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Small diameter brazed boring bar

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  • Small diameter brazed boring bar

    I need to bore a small diameter hole in machinable stainless steel, .452" . I have acquired a 5/16 carbide bar 4" long and want to braze or silver solder some HSS to the bar to grind to my cutting angles. Will the brazing affect the HSS adversely? Will I have to quench the tool after brazing? Thanks, Rod Williams

  • #2

    If you have a carbide bar how about use it as both cutter and bar? There's lots of low cost diamond tooling out there to fit something you already have I'm sure. And while a lot of it is really coarse you could use it to rough the shape and then use a fine grit diamond knife hone to refine the cutting edges.

    Click image for larger version  Name:	self cutting round bar.jpg Views:	0 Size:	76.4 KB ID:	1977553
    Last edited by BCRider; 12-29-2021, 07:23 PM.
    Chilliwack BC, Canada

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    • #3
      I have thought about that, but if I braze on a 1/2' long peace of HSS I gain some usable length to the bar.

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      • #4
        Originally posted by quadrod View Post
        I have thought about that, but if I braze on a 1/2' long peace of HSS I gain some usable length to the bar.
        How long are you going to want the bar sticking out?
        I think at 5/16” diameter even being carbide you are going to be pushing it if you take full use of the 4” piece even taking tool holding into consideration.

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        • #5
          I plan on very light cuts,

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          • #6
            How long is your bore? Brazing HSS will damage it if cutting edge gets to a red color, at least I think this way. No, you cannot quench it and expect good results.

            Did you think about brazing your carbide bar to a steel shank of a bigger diameter. Doing so you may be able to bore 3.5" deep.

            2-nd option. You can get a cheap imported boring bar set. The smallest bar is 3/8" in diameter and 6" long. It accepts 3/16" round cutters, you can make one out of a broken end mill.

            3-rd option. If the bore is very deep, can you make a simplified gun drill of a proper diameter and use it as a reamer to get to a final size. I have not used one on my own, but seen it done by others. You can get very good results this way.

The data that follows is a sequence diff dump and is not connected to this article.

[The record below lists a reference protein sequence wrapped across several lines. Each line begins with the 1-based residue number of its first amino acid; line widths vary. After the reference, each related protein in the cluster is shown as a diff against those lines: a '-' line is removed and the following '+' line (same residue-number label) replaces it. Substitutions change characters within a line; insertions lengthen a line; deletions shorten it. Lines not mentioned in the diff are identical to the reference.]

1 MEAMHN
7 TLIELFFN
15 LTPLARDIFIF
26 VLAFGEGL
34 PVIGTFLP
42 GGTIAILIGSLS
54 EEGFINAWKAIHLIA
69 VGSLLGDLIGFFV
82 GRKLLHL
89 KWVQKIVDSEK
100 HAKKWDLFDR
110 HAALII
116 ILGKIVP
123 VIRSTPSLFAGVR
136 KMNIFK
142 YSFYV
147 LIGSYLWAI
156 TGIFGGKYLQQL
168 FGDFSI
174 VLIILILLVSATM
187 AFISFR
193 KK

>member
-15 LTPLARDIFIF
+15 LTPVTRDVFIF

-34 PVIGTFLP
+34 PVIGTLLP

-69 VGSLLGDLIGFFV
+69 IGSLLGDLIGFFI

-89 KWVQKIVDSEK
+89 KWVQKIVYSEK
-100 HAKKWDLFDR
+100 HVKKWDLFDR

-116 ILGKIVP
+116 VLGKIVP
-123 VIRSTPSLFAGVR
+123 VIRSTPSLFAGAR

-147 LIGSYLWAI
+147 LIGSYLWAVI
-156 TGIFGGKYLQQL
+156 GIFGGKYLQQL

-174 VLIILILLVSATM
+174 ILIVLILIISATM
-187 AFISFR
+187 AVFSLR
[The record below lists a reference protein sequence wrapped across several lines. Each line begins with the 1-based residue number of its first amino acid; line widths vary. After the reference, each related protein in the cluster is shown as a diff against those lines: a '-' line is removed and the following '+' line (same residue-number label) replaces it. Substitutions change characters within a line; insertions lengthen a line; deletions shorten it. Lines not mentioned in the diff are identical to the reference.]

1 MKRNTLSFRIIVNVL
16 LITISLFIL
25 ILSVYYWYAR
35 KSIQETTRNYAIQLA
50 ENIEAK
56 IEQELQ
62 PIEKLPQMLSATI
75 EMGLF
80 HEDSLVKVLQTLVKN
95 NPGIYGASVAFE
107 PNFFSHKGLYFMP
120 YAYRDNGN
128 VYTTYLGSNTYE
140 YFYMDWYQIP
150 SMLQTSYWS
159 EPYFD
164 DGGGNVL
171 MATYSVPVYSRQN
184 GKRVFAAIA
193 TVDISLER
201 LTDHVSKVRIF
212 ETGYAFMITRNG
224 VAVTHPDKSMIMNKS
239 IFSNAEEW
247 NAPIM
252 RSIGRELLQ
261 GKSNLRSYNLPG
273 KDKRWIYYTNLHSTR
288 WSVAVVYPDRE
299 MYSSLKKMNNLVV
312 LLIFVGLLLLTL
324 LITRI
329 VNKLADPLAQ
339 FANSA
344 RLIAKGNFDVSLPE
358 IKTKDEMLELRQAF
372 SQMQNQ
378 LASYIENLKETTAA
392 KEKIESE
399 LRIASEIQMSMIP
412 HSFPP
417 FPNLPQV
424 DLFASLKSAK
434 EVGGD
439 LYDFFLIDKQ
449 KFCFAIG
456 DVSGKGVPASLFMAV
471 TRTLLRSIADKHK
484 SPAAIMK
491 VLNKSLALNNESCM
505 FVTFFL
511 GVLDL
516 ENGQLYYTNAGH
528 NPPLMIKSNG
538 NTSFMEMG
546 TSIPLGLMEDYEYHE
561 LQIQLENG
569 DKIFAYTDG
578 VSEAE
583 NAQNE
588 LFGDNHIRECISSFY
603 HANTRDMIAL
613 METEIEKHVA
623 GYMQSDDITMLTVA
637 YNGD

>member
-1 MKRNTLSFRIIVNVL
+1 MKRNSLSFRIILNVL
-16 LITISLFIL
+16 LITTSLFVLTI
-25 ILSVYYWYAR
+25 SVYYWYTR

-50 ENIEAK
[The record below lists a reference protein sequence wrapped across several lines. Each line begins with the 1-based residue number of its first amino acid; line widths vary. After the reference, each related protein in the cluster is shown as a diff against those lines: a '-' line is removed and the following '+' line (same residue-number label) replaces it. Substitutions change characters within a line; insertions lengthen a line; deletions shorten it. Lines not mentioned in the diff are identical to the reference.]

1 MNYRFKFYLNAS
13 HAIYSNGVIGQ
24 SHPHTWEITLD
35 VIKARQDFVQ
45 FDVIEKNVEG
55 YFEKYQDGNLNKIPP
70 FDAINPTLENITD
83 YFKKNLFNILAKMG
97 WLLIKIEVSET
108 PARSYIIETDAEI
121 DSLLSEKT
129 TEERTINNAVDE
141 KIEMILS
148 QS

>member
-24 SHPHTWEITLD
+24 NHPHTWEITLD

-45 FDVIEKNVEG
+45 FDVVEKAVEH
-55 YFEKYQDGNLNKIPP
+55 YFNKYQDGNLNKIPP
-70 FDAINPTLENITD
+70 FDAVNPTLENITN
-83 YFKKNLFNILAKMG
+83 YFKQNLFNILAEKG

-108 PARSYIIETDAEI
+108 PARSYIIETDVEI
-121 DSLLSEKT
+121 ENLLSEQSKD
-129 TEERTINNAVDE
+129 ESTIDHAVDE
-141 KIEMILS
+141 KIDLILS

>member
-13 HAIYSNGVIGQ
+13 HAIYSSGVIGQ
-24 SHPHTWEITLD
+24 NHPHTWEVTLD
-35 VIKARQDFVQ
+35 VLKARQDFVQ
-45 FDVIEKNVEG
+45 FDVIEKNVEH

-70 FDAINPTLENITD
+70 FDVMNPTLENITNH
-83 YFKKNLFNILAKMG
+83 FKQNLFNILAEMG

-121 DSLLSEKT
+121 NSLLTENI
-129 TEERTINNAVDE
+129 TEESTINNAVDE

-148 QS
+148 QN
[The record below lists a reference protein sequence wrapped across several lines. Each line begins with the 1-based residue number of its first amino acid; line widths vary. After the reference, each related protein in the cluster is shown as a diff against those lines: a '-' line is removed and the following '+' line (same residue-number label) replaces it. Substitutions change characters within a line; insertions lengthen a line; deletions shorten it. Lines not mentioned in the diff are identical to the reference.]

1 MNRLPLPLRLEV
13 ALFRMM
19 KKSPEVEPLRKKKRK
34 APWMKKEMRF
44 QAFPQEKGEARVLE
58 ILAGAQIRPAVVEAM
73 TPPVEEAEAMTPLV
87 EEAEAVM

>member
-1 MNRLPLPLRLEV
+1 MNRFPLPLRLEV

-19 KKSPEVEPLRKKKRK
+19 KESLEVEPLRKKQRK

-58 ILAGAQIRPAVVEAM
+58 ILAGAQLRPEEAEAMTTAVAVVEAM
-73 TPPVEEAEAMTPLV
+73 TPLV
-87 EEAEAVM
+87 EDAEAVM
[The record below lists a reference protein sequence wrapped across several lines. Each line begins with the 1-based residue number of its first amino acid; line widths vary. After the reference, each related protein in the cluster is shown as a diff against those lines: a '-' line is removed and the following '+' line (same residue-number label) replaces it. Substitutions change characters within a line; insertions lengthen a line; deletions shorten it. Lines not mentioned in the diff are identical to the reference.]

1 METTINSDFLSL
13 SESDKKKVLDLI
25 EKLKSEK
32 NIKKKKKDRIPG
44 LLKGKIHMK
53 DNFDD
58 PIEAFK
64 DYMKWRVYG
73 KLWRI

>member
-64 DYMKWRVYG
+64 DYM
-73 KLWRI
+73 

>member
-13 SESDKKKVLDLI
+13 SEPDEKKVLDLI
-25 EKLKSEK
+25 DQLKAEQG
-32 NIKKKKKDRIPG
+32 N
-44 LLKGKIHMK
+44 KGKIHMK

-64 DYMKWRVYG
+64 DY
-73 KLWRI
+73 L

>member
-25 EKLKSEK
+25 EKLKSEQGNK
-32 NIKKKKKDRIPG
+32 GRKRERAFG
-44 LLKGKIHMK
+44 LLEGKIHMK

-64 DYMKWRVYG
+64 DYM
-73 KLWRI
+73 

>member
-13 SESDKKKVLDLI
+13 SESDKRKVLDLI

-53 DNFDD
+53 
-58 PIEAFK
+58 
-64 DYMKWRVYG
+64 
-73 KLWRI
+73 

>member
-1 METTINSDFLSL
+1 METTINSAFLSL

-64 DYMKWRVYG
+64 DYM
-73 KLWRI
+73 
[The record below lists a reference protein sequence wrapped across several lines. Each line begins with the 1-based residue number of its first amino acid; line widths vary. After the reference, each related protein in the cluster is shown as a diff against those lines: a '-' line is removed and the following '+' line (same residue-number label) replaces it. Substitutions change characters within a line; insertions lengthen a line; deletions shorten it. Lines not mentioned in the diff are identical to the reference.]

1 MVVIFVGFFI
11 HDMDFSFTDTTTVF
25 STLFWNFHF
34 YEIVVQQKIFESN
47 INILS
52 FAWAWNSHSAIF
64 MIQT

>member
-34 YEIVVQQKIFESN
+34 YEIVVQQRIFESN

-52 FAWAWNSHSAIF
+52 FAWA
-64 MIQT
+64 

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            • #7
              Boring depth beyond 8X the bar diameter will become problematic at best.
              In your case beyond 4".

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              • #8
                The bore depth will be approximately 3.750. And I do expect it to be a PITA. Rather then brazing I just ordered a 6" long carbide rod.

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                • #9
                  I often silver solder used carbide inserts to the end of solid carbide bars and grind them into boring bars. That said that’s a long way to stick a tool out. I would give it a lot of positive top back rake to make it cut easier.

                  Jimsehr
                  Last edited by jimsehr; 12-29-2021, 09:48 PM.

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                  • #10
                    Originally posted by quadrod View Post
                    The bore depth will be approximately 3.750. And I do expect it to be a PITA. Rather then brazing I just ordered a 6" long carbide rod.
                    At that small diameter a chucking reamer would be a better choice especially if multiple parts are required.

                    .4515 to .4525 for less then $50.00 each.
                    https://www.mcmaster.com/chucking-re...nk-reamers-10/